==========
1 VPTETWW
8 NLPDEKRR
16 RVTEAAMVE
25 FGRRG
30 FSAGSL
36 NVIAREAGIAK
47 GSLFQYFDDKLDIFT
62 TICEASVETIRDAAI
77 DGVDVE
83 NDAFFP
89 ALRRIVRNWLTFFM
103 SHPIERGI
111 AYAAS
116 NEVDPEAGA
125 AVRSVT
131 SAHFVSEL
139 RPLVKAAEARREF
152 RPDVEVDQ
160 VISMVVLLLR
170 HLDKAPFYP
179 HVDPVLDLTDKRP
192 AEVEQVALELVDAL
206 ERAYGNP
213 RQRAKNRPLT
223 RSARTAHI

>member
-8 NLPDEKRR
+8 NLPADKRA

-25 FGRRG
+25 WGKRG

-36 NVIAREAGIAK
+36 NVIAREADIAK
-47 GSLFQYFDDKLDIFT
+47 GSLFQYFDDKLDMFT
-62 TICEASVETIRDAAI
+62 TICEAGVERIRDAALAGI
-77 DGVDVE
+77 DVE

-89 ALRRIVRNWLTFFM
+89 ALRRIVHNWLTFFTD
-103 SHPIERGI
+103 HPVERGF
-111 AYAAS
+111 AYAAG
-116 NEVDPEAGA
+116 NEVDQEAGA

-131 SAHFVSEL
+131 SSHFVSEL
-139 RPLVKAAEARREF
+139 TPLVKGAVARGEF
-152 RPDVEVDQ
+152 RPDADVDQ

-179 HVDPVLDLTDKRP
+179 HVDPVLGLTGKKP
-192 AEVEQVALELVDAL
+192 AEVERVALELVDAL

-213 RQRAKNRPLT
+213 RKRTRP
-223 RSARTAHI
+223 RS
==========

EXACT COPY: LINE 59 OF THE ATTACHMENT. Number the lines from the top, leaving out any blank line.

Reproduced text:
-223 RSARTAHI